Computations of the connected with recombinational lines are direct, because detailed estimates of the recombination process show (SSS99) that the assumption of ZKS68 about the Saha equilibrium of all levels above level two is valid with good precision. This gives us the possibility to find the optical depth in each line of interest, and include it as an additional opacity coefficient in the CMBFast code (Seljak & Zaldarriaga 1996), as it was done for the lines in the case of resonant scattering by Zaldarriaga & Loeb (2002) (lithium doublet), and Basu et al. (2004, hereafter BHMS04) for fine structure lines of neutral atoms and ions of carbon, nitrogen and oxygen. Let us mention here that the computations of the line intensities (i.e. spectral distortions of CMB) require the detailed calculation of tiny deviations from Saha equilibrium, which are connected to the process of recombination controlled by 2s-level decay. For our purposes, it is enough to use the equilibrium distribution because the generation of new angular fluctuations is connected with just re-distribution of radiation over angles, so it has no relation to the difference between excitation temperature and color temperature of radiation. Optical depths in all lines, including Balmer lines, is very small (e.g. 10^{-5} for H line at z=1000). But as it was shown by Hernández-Monteagudo & Sunyaev (2005, hereafter HMS05) and BHMS04, correlation effects with the existing radiation fluctuation field amplifies the effect in such a way that s are effectively proportional to , instead of . It should be noted that the signal that we are discussing is smaller than the cosmic variance level, but as is explained by HMS05 and BHMS04, multi-frequency observations permit one to avoid the limit imposed by the cosmic variance associated with the intrinsic CMB fluctuations, and reveal signals below this threshold.
Finally, it is important to mention that these detections strongly rely on a accurate cross-calibration between different channels of a given experiment. However, there is a possibility to use the thermal SZ effect (Sunyaev & Zeldovich 1972) on clusters of galaxies and sum of blackbodies approach for such a calibration. Both methods are discussed by Chluba & Sunyaev (2004).
The outline of the paper is as follows. In Sect. 2, we review the basic equations which describe the cosmic recombination process, and we present a code that we have developed to compute the optical depths in the lines for the required transitions. In Sect. 3, we show how to derive the quantities for a given line, and present our results for the considered transitions. Section 4 presents a discussion about the foreground contamination and the amplitude of the effect compared to Rayleigh scattering. Conclusions are given in Sect. 5.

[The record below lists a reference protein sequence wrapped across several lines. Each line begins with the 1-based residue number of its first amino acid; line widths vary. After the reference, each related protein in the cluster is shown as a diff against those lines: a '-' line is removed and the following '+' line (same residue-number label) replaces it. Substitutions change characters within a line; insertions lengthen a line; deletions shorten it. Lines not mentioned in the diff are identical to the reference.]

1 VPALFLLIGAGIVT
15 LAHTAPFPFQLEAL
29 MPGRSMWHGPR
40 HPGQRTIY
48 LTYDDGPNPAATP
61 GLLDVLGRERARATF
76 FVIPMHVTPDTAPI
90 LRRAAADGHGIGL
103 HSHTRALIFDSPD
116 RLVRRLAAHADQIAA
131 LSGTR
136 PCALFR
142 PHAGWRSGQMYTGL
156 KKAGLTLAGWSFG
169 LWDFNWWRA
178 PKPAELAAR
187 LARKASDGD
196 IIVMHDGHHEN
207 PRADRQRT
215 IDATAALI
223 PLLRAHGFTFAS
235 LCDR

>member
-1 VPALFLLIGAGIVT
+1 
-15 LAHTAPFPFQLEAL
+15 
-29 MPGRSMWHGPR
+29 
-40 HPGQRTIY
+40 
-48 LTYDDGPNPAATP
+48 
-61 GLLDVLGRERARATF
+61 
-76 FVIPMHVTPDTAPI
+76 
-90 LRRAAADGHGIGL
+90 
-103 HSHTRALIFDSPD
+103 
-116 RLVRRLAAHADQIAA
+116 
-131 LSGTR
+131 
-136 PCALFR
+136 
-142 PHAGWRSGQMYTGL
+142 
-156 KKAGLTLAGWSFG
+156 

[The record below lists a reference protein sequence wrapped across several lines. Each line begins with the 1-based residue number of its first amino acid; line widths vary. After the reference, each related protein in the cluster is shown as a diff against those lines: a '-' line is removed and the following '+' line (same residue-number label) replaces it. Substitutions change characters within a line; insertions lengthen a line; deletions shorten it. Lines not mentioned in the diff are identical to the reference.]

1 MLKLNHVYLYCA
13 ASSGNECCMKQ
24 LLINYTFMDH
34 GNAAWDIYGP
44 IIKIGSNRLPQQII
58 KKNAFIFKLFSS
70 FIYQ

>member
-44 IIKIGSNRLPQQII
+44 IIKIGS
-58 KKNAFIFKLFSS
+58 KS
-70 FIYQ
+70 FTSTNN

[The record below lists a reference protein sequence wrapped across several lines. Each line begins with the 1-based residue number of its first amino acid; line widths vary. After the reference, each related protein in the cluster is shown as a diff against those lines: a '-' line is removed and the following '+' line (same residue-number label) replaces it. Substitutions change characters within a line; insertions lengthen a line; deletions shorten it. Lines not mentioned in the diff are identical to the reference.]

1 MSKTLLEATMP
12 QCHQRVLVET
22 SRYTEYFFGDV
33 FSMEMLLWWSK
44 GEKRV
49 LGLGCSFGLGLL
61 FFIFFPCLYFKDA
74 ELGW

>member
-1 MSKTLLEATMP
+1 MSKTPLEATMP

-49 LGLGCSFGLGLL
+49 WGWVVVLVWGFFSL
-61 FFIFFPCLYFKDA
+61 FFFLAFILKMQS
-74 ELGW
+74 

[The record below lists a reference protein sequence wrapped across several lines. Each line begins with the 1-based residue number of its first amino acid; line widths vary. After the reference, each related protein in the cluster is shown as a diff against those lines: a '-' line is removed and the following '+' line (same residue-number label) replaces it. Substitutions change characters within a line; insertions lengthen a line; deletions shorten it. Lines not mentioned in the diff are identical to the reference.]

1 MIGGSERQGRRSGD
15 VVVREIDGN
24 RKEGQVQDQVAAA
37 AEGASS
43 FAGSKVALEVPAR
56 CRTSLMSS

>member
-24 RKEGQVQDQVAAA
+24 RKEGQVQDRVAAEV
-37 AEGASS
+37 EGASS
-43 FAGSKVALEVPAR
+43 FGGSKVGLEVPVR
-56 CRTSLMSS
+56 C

In this section, we review the basic equations describing the process of cosmic recombination of hydrogen and helium, and we show how to use them to infer the optical depths for the recombination lines. Since the first computations by ZKS68 and P68, many refinements have been introduced (for a review, see SSS00). SSS00 has the most detailed calculations to date, including 300 levels for the hydrogen atom, 200 for HeI and 100 for HeII. When compared with the standard "effective three-level computation'', their calculation results in a roughly 10% change in the electron fraction at low redshift for most of the cosmological models, plus a delay in HeI recombination. All these results were incorporated in the RECFAST code (SSS99), which consists in a modification of the effective three-level model to reproduce the new values.
For this paper, we are interested in computing the optical depths associated with the hydrogen recombination lines of the Balmer, Paschen and Brackett series. We will not discuss here the helium lines (see Dubrovich & Stolyarov 1997, for a discussion on the spectrum of primordial HeI and HeII recombination lines). In order to obtain the optical depths, we need to know the populations for all levels in the hydrogen atom which contribute to the transitions we want to study. We will do this following two different approaches.